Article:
I read with interest Tim McArtney's letter (aj 16.3.00) and make the following observations:
Architects lack clout when negotiating fees. The riba's survey of fees as listed in the sfa Guide (1992 edition) has lacked credibility with clients, and is therefore generally disregarded by them.
A housing association in January 2000 insisted on using the 'Purple Book', riba Conditions of Engagement (1979 revision; originally 1971), for appointing consultants of another discipline.
The maximum rate stipulated by the same housing association for additional work by a principal was £25, excluding vat per hour. The sum of £500 will not even pay for four hours of a solicitor based in Liverpool on planning matters.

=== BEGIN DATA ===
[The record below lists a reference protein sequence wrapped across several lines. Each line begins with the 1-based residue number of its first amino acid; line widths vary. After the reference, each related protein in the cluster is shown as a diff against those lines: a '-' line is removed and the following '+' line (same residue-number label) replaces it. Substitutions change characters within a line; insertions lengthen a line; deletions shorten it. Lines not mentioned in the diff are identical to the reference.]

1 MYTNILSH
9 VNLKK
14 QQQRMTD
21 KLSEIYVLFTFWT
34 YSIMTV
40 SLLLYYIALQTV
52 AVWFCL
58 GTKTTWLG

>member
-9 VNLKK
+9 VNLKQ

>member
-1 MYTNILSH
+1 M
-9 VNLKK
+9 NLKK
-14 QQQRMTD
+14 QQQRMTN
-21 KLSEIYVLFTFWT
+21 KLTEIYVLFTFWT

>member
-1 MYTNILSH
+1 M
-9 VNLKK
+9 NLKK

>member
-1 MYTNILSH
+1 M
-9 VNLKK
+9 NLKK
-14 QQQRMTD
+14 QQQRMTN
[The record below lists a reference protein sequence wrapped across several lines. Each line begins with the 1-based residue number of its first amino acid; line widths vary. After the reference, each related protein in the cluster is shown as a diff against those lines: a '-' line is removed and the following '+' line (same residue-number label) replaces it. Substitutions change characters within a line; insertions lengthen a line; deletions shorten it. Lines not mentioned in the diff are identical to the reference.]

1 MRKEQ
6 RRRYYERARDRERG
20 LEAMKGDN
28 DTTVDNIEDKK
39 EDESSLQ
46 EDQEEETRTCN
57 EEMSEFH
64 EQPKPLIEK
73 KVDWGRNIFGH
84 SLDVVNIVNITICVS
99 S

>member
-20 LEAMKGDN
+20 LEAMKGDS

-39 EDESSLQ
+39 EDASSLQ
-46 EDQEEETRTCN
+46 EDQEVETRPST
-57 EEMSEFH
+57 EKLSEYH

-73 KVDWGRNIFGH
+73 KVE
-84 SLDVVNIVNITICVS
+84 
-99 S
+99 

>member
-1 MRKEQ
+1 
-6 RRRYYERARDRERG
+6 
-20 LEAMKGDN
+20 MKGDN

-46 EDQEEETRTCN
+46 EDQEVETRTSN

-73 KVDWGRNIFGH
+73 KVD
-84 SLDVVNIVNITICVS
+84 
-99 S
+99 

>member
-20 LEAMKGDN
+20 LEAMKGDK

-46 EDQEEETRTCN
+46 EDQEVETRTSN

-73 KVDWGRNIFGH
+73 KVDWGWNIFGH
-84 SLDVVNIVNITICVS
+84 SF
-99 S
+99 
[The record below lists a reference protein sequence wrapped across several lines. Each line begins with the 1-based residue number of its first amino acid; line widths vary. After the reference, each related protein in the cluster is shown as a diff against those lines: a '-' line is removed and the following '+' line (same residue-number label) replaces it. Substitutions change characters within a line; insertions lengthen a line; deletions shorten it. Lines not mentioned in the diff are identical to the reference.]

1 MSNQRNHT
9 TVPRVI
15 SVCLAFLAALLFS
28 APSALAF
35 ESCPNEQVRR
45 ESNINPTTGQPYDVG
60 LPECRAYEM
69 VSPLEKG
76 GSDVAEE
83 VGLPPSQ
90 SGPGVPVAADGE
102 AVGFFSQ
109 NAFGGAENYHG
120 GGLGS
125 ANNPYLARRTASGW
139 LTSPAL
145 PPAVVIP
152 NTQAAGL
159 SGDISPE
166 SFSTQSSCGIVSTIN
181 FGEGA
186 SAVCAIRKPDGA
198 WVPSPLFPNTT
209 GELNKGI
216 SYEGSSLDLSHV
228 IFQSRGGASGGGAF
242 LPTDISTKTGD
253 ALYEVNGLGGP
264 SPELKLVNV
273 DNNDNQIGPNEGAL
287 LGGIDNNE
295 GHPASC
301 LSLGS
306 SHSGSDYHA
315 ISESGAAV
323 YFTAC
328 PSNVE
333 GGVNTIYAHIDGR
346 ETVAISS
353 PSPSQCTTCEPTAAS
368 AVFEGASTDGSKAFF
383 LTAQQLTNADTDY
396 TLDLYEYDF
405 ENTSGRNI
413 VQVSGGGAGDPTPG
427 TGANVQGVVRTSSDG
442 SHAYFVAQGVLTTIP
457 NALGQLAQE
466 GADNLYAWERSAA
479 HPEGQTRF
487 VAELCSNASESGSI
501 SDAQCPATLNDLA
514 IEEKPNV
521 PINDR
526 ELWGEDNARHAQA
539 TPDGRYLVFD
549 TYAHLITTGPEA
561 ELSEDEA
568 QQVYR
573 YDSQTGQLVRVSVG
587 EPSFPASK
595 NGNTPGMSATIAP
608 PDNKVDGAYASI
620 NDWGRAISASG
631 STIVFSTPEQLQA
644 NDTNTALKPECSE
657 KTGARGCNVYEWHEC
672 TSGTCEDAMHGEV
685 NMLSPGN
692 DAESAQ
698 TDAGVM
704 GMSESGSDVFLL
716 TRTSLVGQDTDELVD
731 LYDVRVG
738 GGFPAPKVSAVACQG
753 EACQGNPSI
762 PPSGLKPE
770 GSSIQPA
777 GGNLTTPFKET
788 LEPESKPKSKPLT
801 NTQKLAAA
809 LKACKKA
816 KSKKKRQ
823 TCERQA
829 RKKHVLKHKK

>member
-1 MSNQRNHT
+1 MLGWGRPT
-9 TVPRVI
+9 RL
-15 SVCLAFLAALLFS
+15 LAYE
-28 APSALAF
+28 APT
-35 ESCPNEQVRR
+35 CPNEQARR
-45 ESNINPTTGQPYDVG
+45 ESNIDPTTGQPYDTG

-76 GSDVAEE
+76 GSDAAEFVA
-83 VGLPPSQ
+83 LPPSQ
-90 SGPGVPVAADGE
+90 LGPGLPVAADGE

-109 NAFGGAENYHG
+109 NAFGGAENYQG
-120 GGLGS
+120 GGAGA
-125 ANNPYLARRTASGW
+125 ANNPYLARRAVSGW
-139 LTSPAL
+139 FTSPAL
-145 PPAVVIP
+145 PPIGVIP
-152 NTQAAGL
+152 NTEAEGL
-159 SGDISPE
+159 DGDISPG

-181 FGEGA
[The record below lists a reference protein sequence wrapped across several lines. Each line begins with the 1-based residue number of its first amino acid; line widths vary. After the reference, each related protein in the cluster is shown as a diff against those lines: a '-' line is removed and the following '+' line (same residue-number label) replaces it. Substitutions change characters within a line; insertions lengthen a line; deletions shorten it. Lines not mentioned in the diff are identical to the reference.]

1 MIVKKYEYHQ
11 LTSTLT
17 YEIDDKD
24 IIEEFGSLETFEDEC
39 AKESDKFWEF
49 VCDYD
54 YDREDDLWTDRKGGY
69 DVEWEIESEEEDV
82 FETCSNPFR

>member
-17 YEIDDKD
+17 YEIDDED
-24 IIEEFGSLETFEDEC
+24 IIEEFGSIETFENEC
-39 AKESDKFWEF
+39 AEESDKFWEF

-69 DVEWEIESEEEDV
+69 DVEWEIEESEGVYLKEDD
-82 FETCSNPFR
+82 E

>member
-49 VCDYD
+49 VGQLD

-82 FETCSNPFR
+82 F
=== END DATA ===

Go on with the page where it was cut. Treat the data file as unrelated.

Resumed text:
Architects at present lack an august body to stand up for them. The riba has its priorities in the wrong areas. It should be making its presence felt at conferences, seminars and events for organisations such as housing associations in orderto get the message across on behalf of architects for fees, and to make direct comparisons with other professions such as accountants, doctors, engineers and lawyers.
I myself resigned from the riba in December 1999 and I believe that more should follow suit in December 2000 unless the riba bucks up in the next few months. One does not have to be a member of the riba in order to get a copy of the riba Journal for a subscription of £70 per annum - which is less than a member's subscription.
Hugh Wright, Chester